Finally, have fun.  Even if singing isn't your favorite thing to do, enjoy yourself.  Drag the microphone cord.  Smile.  "Shout for joy to the Lord, all the earth, burst into jubilant song with music..." (Psalm 98:4.)

Monday, June 17, 2013

Rachel Shultz, excellent person and artist

Rachel Shultz is pure joy.  She is one of those people you wonder about, as in "Really?  Are you this kind?"  Yep.  She is.  I like Rachel.

A few weeks ago I had the privilege of hearing her sing at the piano with the also excellent Lori Bailey. LOVELY.  I joined in singing hymns and praises, but soon sat back and listened in awe. Wow!  My favorite thing about Rachel as an artist is you can sense and feel her love for Jesus.  

Rachel is also humble.  She is uber talented and travels all over God's green earth leading worship.  I know her schedule is packed, and yet she offered to visit and lead worship at Scottsville Baptist.  I love that.  I want to be people like Rachel.

Please check out Rachel's music on Itunes.  Her EP "Pieces of Me" is $4.95.  Take a listen.  Rachel as a person and artist are worth your time.

Sunday, June 16, 2013

Happy Day, Dad.

Happy day to my dad, who is one of my favorites.

Maybe Mike McKown seems serious, but here is a picture of him with nachos so I'll let you decide.

What a guy.  These nachos are in an adult size batting helmet.  

Can you feel his joy through your computer screen?  I thought so. From my dad I learned to celebrate life's gifts like nachos and baseball. Go to a game with this man.  As soon as your ticket is scanned Mike is on a mission:  That mission is nachos.  He swears up and down no park will ever surpass the amount of sour cream at Busch Stadium, but he may have met his match at Miller Park.  "He gave me 3 scoops of sour cream.  THREE SCOOPS!"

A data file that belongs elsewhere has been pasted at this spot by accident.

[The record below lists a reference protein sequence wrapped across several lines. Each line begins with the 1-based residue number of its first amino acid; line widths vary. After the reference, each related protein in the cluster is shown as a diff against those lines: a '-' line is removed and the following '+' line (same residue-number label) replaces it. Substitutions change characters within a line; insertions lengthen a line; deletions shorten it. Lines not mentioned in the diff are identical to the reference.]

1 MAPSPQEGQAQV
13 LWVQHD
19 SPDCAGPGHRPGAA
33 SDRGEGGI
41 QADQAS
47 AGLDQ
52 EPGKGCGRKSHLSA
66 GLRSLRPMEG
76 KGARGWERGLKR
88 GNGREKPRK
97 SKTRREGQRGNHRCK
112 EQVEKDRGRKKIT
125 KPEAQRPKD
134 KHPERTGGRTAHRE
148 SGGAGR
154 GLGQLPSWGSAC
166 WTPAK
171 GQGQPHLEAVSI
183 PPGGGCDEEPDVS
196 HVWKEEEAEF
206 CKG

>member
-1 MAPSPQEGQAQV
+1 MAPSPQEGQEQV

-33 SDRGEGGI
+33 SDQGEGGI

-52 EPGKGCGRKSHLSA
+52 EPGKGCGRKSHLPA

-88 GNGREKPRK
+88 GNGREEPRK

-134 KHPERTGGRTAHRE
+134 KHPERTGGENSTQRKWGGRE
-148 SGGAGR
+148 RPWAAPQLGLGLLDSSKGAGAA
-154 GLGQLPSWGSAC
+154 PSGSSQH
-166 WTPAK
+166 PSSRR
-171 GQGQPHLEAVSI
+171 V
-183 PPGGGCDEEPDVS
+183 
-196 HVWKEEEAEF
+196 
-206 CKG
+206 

Dad oozes happiness about the most interesting of things:  nachos, assorted electrolyte beverages, baseball, jerseys, making cassette tapes of his lines for church plays, exercise, shopping & corresponding people watching, nachos, etc.  What a fun guy.

If I could only use one word to describe Dad it would be good.  Dad always tries to the right thing, which is so very admirable to me.  He is unflinchingly fair which was frustrating as a child (let's remember when he was a ref at my game and called five fouls on me!); but actually he was helping me be independent--a real gift.

Dad, I sure do love you.  Happy day!

Wednesday, June 12, 2013

A Short Confession

Sometimes it's hard to know if you're doing enough as a pastor.  On Monday I helped orient a batch of young ministers (as the "still-young-but-less-young-than-these" minister) and I told them to work hard--harder than they worked in college or seminary.  Following my presentation, the seasoned minister advised them to work smart.  That is better advice.